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Why?

A new approach and new enterprise to modernize and operate our nation’s air traffic control system.

Enhanced safety. Greater efficiency. Better value

  • Fundamental change is long overdue.  America’s growing aviation system demands a new, separate, non-government organization that is not funded by taxpayers and that will innovate faster and operate more efficiently. More than 50 countries have successfully separated air traffic control services from the regulator and are operating safely and efficiently.
  • Safety regulation is an inherent government function; providing air traffic control is not.   Nowhere else in America’s transportation system is the federal government the service provider.  Moving air traffic operations out of the organization that oversees it is a practice recommended by the International Civil Aviation Organization that has been widely adopted throughout the world.
  • The FAA should focus exclusively on what it does best — safety.  The independent, non-profit, air traffic control provider would then be free to operate more like a 24/7, high-performance service organization focused on innovation and customer service.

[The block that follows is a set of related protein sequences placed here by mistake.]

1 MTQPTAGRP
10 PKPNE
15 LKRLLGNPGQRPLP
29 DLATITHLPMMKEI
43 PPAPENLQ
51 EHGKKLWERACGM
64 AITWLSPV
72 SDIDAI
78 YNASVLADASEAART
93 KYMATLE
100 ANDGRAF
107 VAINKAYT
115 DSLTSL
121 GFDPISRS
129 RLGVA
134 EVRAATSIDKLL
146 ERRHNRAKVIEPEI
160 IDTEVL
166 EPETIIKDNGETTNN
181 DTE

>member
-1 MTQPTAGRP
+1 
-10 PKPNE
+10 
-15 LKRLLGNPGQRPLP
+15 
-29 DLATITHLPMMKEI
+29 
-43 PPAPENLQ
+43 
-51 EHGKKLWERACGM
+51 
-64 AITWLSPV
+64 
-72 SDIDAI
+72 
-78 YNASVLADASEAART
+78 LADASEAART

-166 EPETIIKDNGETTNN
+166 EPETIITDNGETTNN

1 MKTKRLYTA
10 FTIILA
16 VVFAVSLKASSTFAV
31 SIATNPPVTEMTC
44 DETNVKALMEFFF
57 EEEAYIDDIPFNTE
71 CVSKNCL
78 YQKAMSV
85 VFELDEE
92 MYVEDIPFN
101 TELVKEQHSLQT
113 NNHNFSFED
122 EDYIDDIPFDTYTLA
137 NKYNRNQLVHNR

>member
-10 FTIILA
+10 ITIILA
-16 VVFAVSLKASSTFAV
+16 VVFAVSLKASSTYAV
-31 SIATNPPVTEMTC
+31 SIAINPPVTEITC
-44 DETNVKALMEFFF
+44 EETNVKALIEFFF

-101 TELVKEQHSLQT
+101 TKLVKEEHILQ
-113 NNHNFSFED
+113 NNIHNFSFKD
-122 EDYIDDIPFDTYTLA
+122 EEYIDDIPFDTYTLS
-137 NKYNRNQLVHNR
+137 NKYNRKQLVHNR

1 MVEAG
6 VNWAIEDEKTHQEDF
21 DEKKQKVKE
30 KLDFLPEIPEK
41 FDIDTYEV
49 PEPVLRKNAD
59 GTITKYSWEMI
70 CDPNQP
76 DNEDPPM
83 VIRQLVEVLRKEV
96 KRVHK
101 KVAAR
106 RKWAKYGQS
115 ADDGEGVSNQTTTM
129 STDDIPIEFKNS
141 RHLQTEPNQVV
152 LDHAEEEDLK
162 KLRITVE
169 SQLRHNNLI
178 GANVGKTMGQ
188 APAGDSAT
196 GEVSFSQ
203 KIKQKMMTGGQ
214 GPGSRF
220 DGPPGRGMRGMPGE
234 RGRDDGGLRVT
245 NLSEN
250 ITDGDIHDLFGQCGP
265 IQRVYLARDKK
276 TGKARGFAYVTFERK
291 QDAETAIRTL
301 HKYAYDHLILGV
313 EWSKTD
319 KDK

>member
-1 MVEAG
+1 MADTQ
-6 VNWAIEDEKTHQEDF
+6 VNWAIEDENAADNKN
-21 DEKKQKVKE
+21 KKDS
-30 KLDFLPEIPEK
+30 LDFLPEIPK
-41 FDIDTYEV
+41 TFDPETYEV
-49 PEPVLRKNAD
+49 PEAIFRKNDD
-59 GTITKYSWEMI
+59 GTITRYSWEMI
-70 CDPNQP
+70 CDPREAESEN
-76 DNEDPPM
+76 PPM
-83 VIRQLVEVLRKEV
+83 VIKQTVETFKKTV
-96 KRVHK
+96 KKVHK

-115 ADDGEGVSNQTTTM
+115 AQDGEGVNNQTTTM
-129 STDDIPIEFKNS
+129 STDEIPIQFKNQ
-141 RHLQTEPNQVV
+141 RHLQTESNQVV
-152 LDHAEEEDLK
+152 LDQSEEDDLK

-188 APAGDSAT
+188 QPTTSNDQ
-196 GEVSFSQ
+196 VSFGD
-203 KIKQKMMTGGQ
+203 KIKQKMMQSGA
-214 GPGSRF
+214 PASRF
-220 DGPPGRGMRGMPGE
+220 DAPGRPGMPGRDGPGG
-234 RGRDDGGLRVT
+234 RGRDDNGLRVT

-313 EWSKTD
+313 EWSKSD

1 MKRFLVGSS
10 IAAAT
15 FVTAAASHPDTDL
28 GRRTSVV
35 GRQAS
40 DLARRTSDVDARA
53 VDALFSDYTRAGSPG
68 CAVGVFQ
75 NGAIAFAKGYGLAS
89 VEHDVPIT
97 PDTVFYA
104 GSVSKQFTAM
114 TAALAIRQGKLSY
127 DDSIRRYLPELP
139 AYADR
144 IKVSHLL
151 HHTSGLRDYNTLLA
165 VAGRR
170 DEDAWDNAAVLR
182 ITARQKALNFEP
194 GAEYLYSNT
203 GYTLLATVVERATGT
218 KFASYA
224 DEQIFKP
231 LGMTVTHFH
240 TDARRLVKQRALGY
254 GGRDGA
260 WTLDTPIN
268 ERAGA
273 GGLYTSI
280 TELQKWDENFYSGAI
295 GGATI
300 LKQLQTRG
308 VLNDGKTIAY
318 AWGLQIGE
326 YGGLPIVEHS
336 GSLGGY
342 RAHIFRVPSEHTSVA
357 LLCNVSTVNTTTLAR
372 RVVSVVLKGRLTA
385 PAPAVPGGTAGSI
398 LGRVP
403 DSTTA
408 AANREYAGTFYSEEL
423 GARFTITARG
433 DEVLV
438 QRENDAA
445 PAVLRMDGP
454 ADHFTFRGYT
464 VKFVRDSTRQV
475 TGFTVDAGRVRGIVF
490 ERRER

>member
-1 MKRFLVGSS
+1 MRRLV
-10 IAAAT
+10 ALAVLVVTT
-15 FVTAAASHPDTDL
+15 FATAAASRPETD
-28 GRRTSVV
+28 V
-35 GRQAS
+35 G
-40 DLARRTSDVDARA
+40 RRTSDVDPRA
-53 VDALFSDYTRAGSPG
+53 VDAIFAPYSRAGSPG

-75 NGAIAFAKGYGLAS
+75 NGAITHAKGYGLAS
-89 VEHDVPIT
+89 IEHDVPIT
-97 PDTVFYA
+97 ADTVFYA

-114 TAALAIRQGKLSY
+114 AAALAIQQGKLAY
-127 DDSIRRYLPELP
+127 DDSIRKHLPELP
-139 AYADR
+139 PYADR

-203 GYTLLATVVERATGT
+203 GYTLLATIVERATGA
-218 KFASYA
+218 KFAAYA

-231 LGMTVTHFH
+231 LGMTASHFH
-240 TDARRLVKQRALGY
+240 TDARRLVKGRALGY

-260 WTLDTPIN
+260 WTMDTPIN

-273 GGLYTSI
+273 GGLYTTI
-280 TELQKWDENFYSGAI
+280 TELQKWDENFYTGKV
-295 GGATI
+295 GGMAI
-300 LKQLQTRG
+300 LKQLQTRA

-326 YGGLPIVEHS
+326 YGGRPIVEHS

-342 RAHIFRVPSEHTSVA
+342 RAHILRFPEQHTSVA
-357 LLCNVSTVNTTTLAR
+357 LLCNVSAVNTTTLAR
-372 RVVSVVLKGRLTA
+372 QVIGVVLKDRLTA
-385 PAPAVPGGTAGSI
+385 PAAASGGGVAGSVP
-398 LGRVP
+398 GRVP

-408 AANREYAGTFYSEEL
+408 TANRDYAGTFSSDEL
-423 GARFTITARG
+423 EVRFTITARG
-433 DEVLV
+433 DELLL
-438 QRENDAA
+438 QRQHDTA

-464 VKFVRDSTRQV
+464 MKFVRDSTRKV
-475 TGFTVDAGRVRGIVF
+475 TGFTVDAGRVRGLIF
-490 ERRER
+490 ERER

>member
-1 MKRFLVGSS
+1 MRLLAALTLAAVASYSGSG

• Incremental reform inside government has been tried with mixed results.  The FAA has worked hard to implement NextGen and make progress under government constraints.  But, there is a better path to deliver urgently needed and sweeping air traffic control modernization. A large, complex federal government agency and an unpredictable appropriations process can, at best, only deliver sporadic progress.
  • Greater efficiency, innovation and overall operational excellence of air traffic services will protect rural airports and airspace access for general aviation as our aviation system grows.
Updated: Thursday, June 22, 2017
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